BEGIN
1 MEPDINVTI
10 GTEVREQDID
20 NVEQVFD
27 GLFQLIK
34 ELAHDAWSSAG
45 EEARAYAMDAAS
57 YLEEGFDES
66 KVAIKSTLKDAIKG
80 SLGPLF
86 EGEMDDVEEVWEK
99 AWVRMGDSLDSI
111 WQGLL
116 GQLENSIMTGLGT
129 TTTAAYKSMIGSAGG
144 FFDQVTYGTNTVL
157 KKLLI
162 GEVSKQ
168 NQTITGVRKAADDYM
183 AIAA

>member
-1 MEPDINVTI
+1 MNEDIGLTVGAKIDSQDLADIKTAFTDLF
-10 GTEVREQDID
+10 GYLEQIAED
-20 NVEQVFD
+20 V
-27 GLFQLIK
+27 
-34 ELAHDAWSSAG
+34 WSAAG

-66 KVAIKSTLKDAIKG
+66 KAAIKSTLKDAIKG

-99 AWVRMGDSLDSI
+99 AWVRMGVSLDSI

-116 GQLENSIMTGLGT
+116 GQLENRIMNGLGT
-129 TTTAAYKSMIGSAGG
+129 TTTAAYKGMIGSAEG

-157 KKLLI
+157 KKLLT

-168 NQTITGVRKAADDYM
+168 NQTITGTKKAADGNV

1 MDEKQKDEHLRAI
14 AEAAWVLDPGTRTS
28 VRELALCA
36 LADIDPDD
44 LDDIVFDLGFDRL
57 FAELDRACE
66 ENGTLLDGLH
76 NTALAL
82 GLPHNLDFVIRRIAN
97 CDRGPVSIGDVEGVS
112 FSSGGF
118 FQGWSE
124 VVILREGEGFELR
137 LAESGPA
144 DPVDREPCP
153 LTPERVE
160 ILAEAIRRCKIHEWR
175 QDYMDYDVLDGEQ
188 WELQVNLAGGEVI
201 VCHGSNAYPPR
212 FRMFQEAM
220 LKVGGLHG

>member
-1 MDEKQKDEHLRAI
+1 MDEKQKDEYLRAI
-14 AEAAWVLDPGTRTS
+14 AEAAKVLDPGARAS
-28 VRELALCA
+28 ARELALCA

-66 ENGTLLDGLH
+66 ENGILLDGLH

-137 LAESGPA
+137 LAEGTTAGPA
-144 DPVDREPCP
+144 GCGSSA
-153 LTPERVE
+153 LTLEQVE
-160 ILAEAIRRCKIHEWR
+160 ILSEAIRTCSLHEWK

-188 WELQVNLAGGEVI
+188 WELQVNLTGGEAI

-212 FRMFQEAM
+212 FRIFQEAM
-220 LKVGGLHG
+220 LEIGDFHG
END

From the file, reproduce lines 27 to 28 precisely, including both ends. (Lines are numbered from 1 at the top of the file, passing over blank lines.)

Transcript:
-27 GLFQLIK
+27 